UNICEF reports there are “very high” malnutrition rates among children under 5 years of age in the Hajjah governorate of Yemen. These startling findings include the Haradh, Bakeel Al Meer and Mustaba districts. The malnutrition rates are “way above the emergency thresholds.” Some of the cases are the most severe type of malnutrition.
The UNICEF report, released this week, says a team of aid workers “observed a nonfunctional public health system, high diarrhea prevalence, sub-optimal nutrition interventions especially for the severely malnourished.”
Without the proper nutrients small children are threatened with lasting physical and mental damage. Many children in Yemen never recover after being attacked by malnutrition. Intervention is needed swiftly.
UNICEF says that in the aforementioned districts 48.3% of the children are underweight, similar to the national average, a telling statistic about Yemen. The UN World Food Programme says, “the proportion of underweight children is the third highest in the world after India and Bangladesh.”
A full supply of the miracle food plumpy’nut is needed for UNICEF and other aid agencies as a way to defeat the malnutrition that is attacking children in Yemen. Many Yemeni children under 5 years of age could be saved swiftly with this food. (© UNICEF Yemen/2009/Brekke)
UNICEF has continued to run its operations in Yemen even during the most recent escalation of violence in the capital of Sanaa. However, the agency faces a funding shortage and does not have the resources to reach all cases of malnutrition. UNICEF and the World Food Programme depend on voluntary funding from governments and the public.
While there is increasing international focus on Yemen with its political struggles and Al Qaeda presence, this has not translated into support for child feeding and rehabilitation. Meanwhile, the presence of the U.S. military has escalated via drone planes as part of the fight against Al Qaeda in the Arabian Peninsula.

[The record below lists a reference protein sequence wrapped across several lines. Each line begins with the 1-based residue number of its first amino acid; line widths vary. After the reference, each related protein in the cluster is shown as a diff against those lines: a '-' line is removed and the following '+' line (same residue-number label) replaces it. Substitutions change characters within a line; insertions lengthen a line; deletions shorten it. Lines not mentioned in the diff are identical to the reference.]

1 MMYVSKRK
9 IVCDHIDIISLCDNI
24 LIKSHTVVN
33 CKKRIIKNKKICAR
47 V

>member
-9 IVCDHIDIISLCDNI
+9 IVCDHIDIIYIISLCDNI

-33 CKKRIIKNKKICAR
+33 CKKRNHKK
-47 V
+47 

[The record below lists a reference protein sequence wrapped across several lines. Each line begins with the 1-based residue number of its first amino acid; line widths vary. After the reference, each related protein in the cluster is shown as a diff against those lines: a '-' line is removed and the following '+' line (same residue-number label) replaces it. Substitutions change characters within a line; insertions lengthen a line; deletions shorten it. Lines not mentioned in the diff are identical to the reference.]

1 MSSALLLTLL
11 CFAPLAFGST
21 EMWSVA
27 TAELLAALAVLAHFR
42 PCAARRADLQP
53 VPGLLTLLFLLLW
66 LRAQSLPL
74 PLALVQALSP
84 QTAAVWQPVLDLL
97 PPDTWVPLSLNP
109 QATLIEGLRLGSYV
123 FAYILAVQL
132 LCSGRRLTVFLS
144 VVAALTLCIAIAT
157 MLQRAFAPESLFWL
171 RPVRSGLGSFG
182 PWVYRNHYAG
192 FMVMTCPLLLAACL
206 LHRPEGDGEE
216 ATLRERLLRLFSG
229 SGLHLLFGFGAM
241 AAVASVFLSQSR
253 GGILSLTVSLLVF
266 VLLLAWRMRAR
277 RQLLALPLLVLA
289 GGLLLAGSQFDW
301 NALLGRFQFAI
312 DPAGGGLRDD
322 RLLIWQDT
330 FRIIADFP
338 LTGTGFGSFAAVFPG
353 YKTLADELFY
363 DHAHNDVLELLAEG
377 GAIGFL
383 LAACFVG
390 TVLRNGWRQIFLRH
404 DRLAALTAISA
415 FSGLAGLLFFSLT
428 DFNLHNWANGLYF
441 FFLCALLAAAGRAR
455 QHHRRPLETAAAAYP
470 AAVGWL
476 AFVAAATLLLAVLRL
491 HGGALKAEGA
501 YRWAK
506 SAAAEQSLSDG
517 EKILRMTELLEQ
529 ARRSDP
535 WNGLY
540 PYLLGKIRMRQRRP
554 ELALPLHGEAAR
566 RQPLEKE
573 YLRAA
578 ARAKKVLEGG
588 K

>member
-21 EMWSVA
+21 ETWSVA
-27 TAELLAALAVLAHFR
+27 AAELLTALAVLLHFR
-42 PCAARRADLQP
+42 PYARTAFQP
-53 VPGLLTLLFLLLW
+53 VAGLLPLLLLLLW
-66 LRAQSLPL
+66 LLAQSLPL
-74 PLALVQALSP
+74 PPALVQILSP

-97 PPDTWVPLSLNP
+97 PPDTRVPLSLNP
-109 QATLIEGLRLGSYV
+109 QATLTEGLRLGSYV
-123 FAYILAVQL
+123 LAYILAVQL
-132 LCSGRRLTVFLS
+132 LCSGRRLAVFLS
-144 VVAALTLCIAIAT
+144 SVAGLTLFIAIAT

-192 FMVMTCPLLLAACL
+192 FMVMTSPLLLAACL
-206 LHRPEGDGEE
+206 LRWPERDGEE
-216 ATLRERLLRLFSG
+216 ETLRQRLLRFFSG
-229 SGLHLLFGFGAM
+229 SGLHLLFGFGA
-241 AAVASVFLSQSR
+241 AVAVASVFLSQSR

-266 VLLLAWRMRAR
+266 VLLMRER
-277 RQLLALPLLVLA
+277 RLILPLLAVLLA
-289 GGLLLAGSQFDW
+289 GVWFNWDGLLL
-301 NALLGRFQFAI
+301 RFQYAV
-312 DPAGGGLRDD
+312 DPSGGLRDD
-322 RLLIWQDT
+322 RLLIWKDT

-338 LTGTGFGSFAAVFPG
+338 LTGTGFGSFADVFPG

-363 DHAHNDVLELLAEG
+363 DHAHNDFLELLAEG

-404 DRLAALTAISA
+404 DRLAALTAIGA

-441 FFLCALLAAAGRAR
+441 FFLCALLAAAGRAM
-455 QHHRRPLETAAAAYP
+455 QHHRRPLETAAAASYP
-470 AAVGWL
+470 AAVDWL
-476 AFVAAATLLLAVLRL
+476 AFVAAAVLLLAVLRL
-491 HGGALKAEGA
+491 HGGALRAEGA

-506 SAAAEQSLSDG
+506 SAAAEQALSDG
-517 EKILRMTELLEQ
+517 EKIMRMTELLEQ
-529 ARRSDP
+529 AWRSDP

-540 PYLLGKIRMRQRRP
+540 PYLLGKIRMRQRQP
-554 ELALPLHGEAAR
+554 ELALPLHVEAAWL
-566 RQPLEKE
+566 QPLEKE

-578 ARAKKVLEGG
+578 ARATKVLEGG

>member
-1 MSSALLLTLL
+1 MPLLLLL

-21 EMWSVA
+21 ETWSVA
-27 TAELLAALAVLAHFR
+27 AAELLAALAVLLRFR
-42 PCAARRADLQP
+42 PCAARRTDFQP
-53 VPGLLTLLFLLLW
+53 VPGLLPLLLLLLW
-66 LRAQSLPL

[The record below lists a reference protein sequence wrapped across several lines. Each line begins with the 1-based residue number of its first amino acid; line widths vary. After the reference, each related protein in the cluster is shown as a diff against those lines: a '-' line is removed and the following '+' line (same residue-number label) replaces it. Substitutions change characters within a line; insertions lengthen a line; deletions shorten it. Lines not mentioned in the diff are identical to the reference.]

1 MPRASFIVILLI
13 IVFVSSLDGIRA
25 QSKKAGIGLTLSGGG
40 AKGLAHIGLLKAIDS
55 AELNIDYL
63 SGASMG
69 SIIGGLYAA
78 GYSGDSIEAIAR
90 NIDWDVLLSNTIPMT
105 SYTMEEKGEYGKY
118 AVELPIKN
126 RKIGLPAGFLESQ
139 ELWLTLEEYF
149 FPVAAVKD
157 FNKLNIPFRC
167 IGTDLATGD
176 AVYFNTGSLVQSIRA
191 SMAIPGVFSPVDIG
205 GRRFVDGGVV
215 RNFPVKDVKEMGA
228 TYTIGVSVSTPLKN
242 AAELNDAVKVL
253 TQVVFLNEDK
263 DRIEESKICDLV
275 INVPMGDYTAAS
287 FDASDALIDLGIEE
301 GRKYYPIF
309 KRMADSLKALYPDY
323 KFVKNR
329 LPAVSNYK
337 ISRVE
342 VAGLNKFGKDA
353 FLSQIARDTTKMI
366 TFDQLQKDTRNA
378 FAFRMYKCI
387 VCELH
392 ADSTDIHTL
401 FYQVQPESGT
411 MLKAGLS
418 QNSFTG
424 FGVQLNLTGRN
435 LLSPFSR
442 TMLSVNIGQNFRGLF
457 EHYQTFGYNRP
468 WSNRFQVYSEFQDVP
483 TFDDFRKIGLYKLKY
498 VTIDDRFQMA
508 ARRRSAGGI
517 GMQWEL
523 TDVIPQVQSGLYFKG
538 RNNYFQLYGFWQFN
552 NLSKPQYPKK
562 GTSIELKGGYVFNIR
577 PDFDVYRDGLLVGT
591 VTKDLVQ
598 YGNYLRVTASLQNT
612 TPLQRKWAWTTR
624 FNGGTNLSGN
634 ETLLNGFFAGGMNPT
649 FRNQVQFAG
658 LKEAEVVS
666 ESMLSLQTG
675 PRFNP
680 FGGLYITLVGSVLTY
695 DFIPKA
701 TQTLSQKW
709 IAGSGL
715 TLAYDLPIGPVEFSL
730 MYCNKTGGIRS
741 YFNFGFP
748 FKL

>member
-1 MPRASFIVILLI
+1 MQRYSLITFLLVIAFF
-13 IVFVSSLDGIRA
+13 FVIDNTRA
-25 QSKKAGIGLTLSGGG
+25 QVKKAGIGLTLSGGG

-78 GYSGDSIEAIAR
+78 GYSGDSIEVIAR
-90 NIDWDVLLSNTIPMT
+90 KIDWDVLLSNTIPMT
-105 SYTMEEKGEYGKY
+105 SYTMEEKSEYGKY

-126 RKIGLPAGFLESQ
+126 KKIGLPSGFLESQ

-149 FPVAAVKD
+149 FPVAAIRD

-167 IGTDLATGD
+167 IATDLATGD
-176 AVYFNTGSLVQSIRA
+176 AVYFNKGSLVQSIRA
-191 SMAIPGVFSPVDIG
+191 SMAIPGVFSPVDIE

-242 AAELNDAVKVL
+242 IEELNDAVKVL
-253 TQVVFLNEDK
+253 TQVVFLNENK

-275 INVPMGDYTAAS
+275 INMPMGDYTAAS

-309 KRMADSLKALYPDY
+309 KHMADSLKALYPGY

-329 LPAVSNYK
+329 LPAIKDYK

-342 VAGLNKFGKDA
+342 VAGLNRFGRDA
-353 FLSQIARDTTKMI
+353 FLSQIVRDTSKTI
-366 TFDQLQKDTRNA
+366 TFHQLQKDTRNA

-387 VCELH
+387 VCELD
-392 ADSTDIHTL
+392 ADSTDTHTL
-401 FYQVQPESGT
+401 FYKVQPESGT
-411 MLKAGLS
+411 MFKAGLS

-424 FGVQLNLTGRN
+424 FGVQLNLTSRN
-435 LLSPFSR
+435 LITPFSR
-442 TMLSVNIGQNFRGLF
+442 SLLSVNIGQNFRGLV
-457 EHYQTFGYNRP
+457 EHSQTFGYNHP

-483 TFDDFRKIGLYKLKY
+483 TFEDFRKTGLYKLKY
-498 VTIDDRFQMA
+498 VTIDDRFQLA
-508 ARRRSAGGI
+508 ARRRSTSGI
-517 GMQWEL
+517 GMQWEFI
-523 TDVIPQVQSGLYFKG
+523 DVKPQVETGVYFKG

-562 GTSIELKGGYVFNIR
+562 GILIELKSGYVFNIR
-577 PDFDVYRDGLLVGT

Every day is a struggle for children to survive in Yemen. The crisis facing Yemen’s children extends to education where there is precious little of it. UNICEF is trying to help reverse this backward trend.
Geert Cappelaere, the director of UNICEF Yemen says, “Without an educated population, no country thrives. In a country where only 70% of boys and 60% of girls receive basic education no effort should be spared in making sure every single child is sent to school this year.” UNICEF, USAID, CHF International and Save the Children are partnering with Yemen’s Ministry of Education on a Back to School Campaign.
The idea is to increase the enrollment of Yemeni children in school and reduce the dropout rate. Both of these tasks are huge challenges in this impoverished country facing political upheaval. The campaign features stressing the importance of education, the distribution of school supplies as well as teacher training.
Before UNICEF got involved there were only 162 students at Yarmouk school in Yemen. Today, there are 1,628 from host communities as well as from the nearby camps for displaced people. (Yemen /2011 /Halldorsson)
Roberta Contine of CHF International says, “I would like to stress the importance of implementing such capacity building interventions in regions with emergencies where teachers are set to provide psychosocial support for children aside from traditional education.”
Yemen’s Minister of Education Dr. Abdulsalam Al-Jawfi says, “Education is a collective responsibility for everyone…. We also appeal to political parties, community organizations, and the media and mosque preachers to enthusiastically engage during the campaign and ensure that access to education is guaranteed to all children without any exception.”
One tool in increasing school attendance though is missing. This would be the UN World Food Programme’s (WFP) school feeding initiative to provide take-home rations. Low funding for WFP forced suspension of the program in 2010. Since 2008, high food prices and low funding from the international community have devastated the WFP Food for Education in Yemen. Should this program be restarted and expanded nationwide, it would have a positive impact on increasing school attendance and lowering malnutrition rates.
Dr. Rajia Sharhan of UNICEF points out that school feeding would have the effect of improving the health of future mothers. Yemen needs to be developing a national school lunch program.
But Yemen faces so many hurdles before they can start attacking these problems. The political turmoil and violence has to come to an end. The international community has to support the work of UNICEF, WFP and other aid agencies.